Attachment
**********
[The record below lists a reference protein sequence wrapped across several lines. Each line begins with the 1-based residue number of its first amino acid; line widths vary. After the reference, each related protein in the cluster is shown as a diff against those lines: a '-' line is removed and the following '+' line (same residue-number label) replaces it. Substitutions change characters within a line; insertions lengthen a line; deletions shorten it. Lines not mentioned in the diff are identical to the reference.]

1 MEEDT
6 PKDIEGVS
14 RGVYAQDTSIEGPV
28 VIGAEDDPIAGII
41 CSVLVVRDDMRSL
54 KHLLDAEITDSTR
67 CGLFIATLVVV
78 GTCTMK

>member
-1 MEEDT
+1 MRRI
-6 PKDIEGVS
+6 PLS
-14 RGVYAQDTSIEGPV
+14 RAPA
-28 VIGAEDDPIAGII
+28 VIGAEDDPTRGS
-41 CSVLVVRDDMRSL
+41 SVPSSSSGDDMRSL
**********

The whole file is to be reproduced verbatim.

[The record below lists a reference protein sequence wrapped across several lines. Each line begins with the 1-based residue number of its first amino acid; line widths vary. After the reference, each related protein in the cluster is shown as a diff against those lines: a '-' line is removed and the following '+' line (same residue-number label) replaces it. Substitutions change characters within a line; insertions lengthen a line; deletions shorten it. Lines not mentioned in the diff are identical to the reference.]

1 MEEDT
6 PKDIEGVS
14 RGVYAQDTSIEGPV
28 VIGAEDDPIAGII
41 CSVLVVRDDMRSL
54 KHLLDAEITDSTR
67 CGLFIATLVVV
78 GTCTMK

>member
-1 MEEDT
+1 MRRI
-6 PKDIEGVS
+6 PLS
-14 RGVYAQDTSIEGPV
+14 RAPA
-28 VIGAEDDPIAGII
+28 VIGAEDDPTRGS
-41 CSVLVVRDDMRSL
+41 SVPSSSSGDDMRSL